“State agencies are working together and preparing for the possible effects of Hurricane Ian,” South Carolina Gov. Henry McMasters said on Twitter. “Every South Carolinian should do the same – take the time now to make a plan for every contingency.”
The roof of the hospital is partially torn off, the fire station is flooded: the destruction in Florida
Parts of Florida’s Gulf Coast were hit by Hurricane Ian as it swept through the state, damaging buildings and homes and flooding communities.
Water flowed through the streets of Naples, creating giant waves that blocked roads and overwhelmed the city’s fire department. Video released by Naples Fire and Rescue showed crews rescuing equipment and fire engines more than 3 feet deep. In Cape Coral, about 30 miles up the coast, pictures showed a sailboat abandoned in the middle of the road near homes.
Nearby Fort Myers had a severe storm flooding of coastal communities and the area surrounding WINK News, the local CBS affiliate. The video showed water reaching the windshields of cars in the studio parking lot and some of the storm surge seeping into the building.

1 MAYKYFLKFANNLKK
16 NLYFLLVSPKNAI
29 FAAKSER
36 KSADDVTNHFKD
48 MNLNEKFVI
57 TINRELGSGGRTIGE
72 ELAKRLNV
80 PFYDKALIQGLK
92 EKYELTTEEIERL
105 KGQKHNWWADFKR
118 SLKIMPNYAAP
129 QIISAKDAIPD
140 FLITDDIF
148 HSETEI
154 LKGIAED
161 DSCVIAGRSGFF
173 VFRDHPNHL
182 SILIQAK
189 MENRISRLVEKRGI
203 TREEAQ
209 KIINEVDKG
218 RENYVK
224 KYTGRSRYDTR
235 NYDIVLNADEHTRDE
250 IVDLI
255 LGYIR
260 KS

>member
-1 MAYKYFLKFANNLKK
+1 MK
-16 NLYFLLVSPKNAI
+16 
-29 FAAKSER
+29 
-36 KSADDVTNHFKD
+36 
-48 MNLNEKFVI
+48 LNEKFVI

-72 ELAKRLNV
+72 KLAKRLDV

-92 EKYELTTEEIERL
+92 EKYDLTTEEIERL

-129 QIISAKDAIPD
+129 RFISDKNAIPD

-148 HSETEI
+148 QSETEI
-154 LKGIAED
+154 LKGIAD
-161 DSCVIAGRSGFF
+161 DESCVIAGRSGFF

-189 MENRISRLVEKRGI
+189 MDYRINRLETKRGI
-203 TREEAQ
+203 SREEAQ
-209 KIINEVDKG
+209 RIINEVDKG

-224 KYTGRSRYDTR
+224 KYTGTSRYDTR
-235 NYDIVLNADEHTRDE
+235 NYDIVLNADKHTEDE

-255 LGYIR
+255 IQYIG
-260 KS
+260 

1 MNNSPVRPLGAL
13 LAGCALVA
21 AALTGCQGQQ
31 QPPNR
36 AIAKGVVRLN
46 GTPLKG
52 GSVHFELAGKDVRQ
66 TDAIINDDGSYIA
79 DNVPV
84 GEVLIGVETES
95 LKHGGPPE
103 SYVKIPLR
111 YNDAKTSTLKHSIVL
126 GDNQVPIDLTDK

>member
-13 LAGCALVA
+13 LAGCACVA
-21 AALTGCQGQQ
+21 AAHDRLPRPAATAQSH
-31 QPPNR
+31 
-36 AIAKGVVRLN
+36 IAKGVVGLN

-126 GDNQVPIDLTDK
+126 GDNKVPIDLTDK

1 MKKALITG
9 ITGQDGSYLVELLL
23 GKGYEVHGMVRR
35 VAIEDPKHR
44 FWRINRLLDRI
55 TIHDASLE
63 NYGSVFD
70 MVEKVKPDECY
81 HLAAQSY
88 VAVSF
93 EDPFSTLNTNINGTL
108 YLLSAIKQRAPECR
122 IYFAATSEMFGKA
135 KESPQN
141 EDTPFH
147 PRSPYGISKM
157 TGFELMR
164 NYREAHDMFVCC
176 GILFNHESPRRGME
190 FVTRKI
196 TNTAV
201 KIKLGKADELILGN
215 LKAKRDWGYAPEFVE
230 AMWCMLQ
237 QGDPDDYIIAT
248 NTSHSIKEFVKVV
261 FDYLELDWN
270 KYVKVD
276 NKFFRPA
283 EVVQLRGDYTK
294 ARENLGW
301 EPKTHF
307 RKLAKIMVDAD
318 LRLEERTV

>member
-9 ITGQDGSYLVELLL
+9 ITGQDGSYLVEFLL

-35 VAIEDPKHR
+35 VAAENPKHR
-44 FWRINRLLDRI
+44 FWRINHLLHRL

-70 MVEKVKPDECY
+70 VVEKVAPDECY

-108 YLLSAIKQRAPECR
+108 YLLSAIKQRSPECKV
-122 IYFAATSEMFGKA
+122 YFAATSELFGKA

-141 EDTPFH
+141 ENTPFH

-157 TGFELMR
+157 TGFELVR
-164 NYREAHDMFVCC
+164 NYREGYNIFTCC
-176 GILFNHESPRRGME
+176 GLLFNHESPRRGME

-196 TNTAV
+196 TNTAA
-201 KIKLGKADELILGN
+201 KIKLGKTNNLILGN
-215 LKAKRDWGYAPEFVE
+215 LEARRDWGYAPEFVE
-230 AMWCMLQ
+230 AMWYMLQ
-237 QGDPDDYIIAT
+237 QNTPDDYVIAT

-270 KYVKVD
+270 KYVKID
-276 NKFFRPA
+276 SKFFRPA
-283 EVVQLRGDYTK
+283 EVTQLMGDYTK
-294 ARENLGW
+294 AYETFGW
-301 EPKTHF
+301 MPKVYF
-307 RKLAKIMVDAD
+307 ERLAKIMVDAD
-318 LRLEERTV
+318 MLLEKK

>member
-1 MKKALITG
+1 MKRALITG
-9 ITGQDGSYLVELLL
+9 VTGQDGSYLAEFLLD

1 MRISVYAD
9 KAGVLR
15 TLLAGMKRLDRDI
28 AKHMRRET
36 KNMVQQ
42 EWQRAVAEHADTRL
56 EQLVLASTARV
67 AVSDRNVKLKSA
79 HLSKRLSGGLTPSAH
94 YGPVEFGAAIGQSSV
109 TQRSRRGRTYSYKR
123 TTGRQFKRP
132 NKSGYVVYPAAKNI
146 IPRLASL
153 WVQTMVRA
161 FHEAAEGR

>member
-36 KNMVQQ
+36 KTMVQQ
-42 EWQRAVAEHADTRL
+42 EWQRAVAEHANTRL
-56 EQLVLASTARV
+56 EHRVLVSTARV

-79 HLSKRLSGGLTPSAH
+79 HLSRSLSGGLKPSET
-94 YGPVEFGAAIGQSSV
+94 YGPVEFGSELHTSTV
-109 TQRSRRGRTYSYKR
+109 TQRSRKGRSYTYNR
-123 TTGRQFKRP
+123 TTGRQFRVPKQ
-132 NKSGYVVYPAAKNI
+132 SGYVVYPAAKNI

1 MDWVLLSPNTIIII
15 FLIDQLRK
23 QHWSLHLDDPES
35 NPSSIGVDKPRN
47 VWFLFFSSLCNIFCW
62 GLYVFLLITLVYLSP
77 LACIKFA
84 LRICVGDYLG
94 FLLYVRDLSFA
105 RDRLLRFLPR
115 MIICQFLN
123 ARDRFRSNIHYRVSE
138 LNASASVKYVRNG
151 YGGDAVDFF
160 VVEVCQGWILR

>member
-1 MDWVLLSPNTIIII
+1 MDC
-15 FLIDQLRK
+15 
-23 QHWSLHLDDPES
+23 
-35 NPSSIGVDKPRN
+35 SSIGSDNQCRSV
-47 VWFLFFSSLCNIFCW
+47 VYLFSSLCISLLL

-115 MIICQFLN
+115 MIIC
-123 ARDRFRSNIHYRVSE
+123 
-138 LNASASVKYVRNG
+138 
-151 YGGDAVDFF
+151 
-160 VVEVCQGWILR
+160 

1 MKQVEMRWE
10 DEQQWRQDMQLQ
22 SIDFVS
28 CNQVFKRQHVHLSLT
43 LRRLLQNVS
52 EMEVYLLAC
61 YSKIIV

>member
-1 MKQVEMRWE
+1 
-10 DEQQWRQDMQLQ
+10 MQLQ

Further north along the coast, a powerful storm flooded the emergency room on the lower level of a hospital in Port Charlotte, while strong winds blew part of the roof off an intensive care unit, according to a doctor who works there.
Water poured from above into the intensive care unit, forcing staff to evacuate the hospital’s sickest patients — some on ventilators — to other floors, said Dr. Birgit Bodin of HCA Florida Fawcett Hospital. Employees used towels and plastic containers to try to mop up the soggy mess.
Officials have warned that flash flooding is possible across the state, which could lead to environmental contamination and radioactive waste overflows.
SAFFIR-SIMPSAN WIND SPEED SCALE:A breakdown of the wind speed scale for hurricanes.
HOW TO COMPARE HURRICANE YAN:Category 5 hurricanes are rare. Is Yan’s strike the worst the US has seen?
Contributing: Kate Cimini, USA Today Network-Florida; Associated Press